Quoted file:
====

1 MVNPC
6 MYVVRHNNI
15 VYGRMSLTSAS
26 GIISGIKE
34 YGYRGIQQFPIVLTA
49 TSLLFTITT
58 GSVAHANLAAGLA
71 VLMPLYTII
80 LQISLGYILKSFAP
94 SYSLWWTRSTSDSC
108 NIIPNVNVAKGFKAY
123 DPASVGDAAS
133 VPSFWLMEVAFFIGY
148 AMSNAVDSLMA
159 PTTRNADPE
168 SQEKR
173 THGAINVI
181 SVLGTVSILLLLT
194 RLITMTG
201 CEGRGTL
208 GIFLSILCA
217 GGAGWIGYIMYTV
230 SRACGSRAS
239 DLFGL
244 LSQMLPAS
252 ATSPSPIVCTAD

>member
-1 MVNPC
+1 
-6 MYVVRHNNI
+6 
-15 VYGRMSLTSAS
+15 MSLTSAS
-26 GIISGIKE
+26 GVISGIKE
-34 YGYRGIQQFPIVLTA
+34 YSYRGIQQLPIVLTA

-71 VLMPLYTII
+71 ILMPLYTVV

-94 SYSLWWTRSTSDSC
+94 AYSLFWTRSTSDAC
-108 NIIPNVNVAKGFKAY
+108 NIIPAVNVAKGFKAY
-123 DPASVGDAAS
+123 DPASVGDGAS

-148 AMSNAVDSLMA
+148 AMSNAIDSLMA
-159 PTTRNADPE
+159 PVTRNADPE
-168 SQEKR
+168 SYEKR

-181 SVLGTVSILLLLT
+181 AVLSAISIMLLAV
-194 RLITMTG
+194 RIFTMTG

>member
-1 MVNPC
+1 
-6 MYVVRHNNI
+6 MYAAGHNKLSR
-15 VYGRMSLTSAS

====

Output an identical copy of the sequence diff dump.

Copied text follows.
1 MVNPC
6 MYVVRHNNI
15 VYGRMSLTSAS
26 GIISGIKE
34 YGYRGIQQFPIVLTA
49 TSLLFTITT
58 GSVAHANLAAGLA
71 VLMPLYTII
80 LQISLGYILKSFAP
94 SYSLWWTRSTSDSC
108 NIIPNVNVAKGFKAY
123 DPASVGDAAS
133 VPSFWLMEVAFFIGY
148 AMSNAVDSLMA
159 PTTRNADPE
168 SQEKR
173 THGAINVI
181 SVLGTVSILLLLT
194 RLITMTG
201 CEGRGTL
208 GIFLSILCA
217 GGAGWIGYIMYTV
230 SRACGSRAS
239 DLFGL
244 LSQMLPAS
252 ATSPSPIVCTAD

>member
-1 MVNPC
+1 
-6 MYVVRHNNI
+6 
-15 VYGRMSLTSAS
+15 MSLTSAS
-26 GIISGIKE
+26 GVISGIKE
-34 YGYRGIQQFPIVLTA
+34 YSYRGIQQLPIVLTA

-71 VLMPLYTII
+71 ILMPLYTVV

-94 SYSLWWTRSTSDSC
+94 AYSLFWTRSTSDAC
-108 NIIPNVNVAKGFKAY
+108 NIIPAVNVAKGFKAY
-123 DPASVGDAAS
+123 DPASVGDGAS

-148 AMSNAVDSLMA
+148 AMSNAIDSLMA
-159 PTTRNADPE
+159 PVTRNADPE
-168 SQEKR
+168 SYEKR

-181 SVLGTVSILLLLT
+181 AVLSAISIMLLAV
-194 RLITMTG
+194 RIFTMTG

>member
-1 MVNPC
+1 
-6 MYVVRHNNI
+6 MYAAGHNKLSR
-15 VYGRMSLTSAS